To distract his opponents, President Museveni once talked speculatively about doctors being the right experts to determine whether people older than 75 should compete for the presidency.
As if considering it a serious idea, Parliament’s Legal and Parliamentary Affairs Committee recently asked a bunch of medical experts some related questions.
I smelt a can of worms. And someone probably quickly put back the lid.
Several days later, Prof Tarsis Kabwegyere appeared before the Committee.
Although not a medical man, we would expect the professor to throw more light on the subject than a village brewer. Unfortunately, Prof Tarsis Kabwegyere thinks like Prof Tarsis Kabwegyere.
Kabwegyere argued that ageing is a biological process and should not be used to edge out anyone from political competition.
“Every minute that passes by, people change biologically. If you think the old ones are disposable, and you think you will not age, you will be disposed (sic) yourself,” he said. (Daily Monitor, November 9.)
First of all, does undergoing a weakening process leave one’s abilities intact just because the process is ‘biological’ or natural?
Precisely because ageing is a universal natural process, most people would accept and even prepare for its coming; with all its implications, including exclusion from some very demanding roles.
There is no magic about age 18, or 35, or 75, but social organisation would be extremely difficult if its institutions did not simplify and classify some of the infinitely complex stuff they deal with.
The bars at 18… and so on are arbitrary, but they were set after considering a range of generalisations that are fairly reasonable.
Elected at 75, and given five years in power, an 80-year-old president is likely to be more bothered by his health than the health of the State.
Kabwegyere used the word ‘frail’ several times. Yes, some 75 or 80 year-olds are less frail than some younger people. But remember, in functioning democracies, the frail cases (regardless of age) somehow either gracefully eliminate themselves, or voters sensibly deny them the big role.
Under authoritarian/command ‘democracy’, a manipulative election fixer of Robert Mugabe vintage can infinitely renew his rule unless he is forcibly removed.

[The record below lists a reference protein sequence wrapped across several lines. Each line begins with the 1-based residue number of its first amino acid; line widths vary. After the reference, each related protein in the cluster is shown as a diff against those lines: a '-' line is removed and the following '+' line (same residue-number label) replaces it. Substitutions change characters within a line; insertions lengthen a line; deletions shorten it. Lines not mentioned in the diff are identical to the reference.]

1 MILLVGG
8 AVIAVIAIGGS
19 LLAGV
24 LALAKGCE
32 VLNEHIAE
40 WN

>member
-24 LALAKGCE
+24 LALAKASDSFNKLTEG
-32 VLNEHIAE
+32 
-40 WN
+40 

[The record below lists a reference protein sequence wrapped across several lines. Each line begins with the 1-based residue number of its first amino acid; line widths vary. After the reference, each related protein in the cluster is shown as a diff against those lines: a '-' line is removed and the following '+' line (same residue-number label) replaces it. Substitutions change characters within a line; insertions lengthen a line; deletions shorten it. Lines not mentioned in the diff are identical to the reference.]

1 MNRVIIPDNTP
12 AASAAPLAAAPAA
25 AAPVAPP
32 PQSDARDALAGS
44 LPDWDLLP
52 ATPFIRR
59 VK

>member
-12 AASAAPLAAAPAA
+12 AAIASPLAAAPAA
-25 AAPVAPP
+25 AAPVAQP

I suggested above that invoking medical expertise could open a can of worms. Why; because a president is not a weight-lifter or a gladiator. In Uganda’s case, after 35 years in power, the citizens may not be so much at risk because an 80-year-old ruler is (in the popular sense) physically frail, or his muscles flabby, but because mentally he has become dangerously prone to harm society.
The dichotomy between the physical or the biological and the ‘mental’ is really not there. Brain function is now also understood to be biological, chemical and electrical.
Brain science is entering a zone where the neurological activity (and damage) of potential criminals and dictators can be located, plotted and measured in laboratories and advanced clinical outfits.
If we reject the simple bars of age, education level and so on that are roughly applicable to all, should we move towards comprehensive and detailed scientific testing of all presidential candidates on a brain-by-brain basis in European laboratories, regardless of age?
With growing institutional decay, and the glaring disconnection between our brutal selfish ruling elite and the disillusioned masses, if a sociology professor cannot add anything intelligent to a constitutional debate in which the question of a dignified political transition is so central, then the country must feel betrayed, and the President’s enemies are the opportunists masquerading as his best friends.
Mr Tacca is a novelist, socio-political commentator.